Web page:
The Reserve Bank Of Australia Has Announced An A$90 Billion Facility For Australian Banks – What To Consider?

Legal News & Analysis - Asia Pacific - Australia - Banking & Finance

15 April, 2020


The Reserve Bank of Australia has announced an A$90 billion facility for Australian banks with the purpose of encouraging lending to businesses amidst the economic turmoil triggered by COVID-19.  

Cash flow is one thing, speed of cash flow is quite another...


The stress in small business is so great that the difference between business failure and resilience will come down to a matter of weeks and in some cases days. 


The overall policy and the response from the banks is highly comforting. Now, the redesign of business lending programmes is crucial. The most important challenge for banks and SMEs is to get the cash to where it’s needed – and fast. Whilst we agree that the model of using the existing banking systems and processes is the right one, feedback from bankers and customers is that existing BAU activities are already creating huge workloads and strain on processes and systems.

The anticipated additional tsunami of requests in the coming weeks will risk what is already an overwhelmed and stretched workforce. We see three distinct challenges for banks in realising the effectiveness of the economic response from government and policy-makers:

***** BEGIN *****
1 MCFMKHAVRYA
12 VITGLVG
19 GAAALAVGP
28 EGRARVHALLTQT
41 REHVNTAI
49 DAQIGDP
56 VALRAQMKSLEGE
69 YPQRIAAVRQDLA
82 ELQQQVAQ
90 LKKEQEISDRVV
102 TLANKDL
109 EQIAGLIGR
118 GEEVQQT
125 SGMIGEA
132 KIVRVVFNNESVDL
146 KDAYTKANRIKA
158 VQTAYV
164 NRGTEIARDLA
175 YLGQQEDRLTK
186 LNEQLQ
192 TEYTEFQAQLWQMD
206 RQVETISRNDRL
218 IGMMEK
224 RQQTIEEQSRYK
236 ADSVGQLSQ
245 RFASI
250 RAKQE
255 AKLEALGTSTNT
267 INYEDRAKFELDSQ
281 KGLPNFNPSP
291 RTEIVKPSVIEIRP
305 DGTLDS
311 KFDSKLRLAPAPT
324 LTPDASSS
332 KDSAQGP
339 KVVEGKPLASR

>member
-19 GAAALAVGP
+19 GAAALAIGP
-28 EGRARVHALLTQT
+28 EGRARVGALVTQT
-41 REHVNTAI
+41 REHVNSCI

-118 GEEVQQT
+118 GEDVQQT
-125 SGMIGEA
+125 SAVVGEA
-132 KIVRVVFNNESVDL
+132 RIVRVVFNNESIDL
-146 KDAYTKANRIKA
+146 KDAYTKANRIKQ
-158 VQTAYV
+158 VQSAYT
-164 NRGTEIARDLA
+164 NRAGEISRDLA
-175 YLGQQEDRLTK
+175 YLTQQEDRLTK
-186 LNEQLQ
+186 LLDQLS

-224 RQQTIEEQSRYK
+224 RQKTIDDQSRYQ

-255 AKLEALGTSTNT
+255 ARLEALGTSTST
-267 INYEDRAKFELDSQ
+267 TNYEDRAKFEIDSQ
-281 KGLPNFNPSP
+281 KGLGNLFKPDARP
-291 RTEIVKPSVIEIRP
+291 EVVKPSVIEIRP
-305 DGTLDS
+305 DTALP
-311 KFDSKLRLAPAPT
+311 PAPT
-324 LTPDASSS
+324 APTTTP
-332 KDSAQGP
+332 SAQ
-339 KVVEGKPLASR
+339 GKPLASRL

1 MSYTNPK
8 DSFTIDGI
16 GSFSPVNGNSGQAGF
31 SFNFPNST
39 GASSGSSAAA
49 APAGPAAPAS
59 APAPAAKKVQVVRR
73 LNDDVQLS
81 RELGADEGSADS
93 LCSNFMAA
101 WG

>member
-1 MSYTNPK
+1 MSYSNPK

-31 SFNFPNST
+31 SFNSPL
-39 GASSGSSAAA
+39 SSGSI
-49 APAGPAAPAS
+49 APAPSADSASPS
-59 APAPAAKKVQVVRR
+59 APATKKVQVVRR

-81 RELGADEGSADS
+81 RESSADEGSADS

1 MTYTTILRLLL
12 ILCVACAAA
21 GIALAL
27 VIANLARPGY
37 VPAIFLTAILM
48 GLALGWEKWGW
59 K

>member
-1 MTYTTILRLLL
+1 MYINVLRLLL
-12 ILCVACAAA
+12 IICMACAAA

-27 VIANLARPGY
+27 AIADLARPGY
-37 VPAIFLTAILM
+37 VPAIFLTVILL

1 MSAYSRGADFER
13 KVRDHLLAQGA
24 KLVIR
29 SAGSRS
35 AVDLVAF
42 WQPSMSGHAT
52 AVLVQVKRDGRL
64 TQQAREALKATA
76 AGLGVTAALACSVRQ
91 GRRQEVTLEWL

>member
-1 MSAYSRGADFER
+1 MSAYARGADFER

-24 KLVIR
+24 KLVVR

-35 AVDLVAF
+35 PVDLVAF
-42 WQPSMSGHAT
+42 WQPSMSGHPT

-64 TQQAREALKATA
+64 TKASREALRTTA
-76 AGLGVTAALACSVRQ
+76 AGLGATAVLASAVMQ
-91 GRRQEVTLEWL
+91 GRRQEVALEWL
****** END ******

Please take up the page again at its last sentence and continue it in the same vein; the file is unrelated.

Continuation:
1. Operationalising a material change to credit risk appetite overnight and ensuring all frontline SME bankers to assess customers differently will not be easy or straightforward without fast and thoughtful design.
  2. Operating models are not configured for the volumes that will come, which will bring attendant operational and legal risks. These risks can be understood and well managed with proactive thoughtful design early in the process, and without compromising overall speed. We believe operating models can be adapted with smart, "no-regrets", risk-based decisions that need to be made upfront through good design.
  3. Customers will need clarity, speed and responsiveness to have confidence that the system is working for them. This is absolutely critical to ensuring they in turn have confidence to keep paying staff, suppliers and landlords. This will be more challenging when limit increases are requested (compared to requests for repayment holidays).


There are important legal and regulatory considerations for banks too ranging from; employee status, regulated credit requirements, relaxation of prudential standards, managing documentation processes and laws affecting how they can manage their customer outreach programmes. 


It is imperative that a fast and thoughtful design, taking into account both the law and operationalisation imperatives are implemented. Ashurst is discussing with our banking clients the design of programmes to ensure that small businesses get the cash they need to remain resilient through the crisis.

The services provided by the Ashurst Risk Advisory practice do not constitute legal services or legal advice, and are not provided by Australian legal practitioners. The laws and regulations which govern the provision of legal services in the relevant jurisdiction do not apply to the provision of non-legal services.

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For further information, please contact:


Jamie Ng, Partner, Ashurst